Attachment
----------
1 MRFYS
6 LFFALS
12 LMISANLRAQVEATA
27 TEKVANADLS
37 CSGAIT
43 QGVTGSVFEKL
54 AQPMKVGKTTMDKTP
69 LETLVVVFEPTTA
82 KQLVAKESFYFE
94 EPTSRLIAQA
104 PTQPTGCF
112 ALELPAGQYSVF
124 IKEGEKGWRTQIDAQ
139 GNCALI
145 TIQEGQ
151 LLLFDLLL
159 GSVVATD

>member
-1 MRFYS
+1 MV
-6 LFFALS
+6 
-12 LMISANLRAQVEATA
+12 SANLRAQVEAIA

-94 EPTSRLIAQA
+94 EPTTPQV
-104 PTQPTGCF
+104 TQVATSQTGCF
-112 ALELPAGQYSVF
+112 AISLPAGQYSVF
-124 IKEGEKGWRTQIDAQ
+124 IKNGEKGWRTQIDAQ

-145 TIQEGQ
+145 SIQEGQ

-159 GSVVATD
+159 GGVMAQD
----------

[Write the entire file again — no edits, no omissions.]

1 MRFYS
6 LFFALS
12 LMISANLRAQVEATA
27 TEKVANADLS
37 CSGAIT
43 QGVTGSVFEKL
54 AQPMKVGKTTMDKTP
69 LETLVVVFEPTTA
82 KQLVAKESFYFE
94 EPTSRLIAQA
104 PTQPTGCF
112 ALELPAGQYSVF
124 IKEGEKGWRTQIDAQ
139 GNCALI
145 TIQEGQ
151 LLLFDLLL
159 GSVVATD

>member
-1 MRFYS
+1 MV
-6 LFFALS
+6 
-12 LMISANLRAQVEATA
+12 SANLRAQVEAIA

-94 EPTSRLIAQA
+94 EPTTPQV
-104 PTQPTGCF
+104 TQVATSQTGCF
-112 ALELPAGQYSVF
+112 AISLPAGQYSVF
-124 IKEGEKGWRTQIDAQ
+124 IKNGEKGWRTQIDAQ

-145 TIQEGQ
+145 SIQEGQ

-159 GSVVATD
+159 GGVMAQD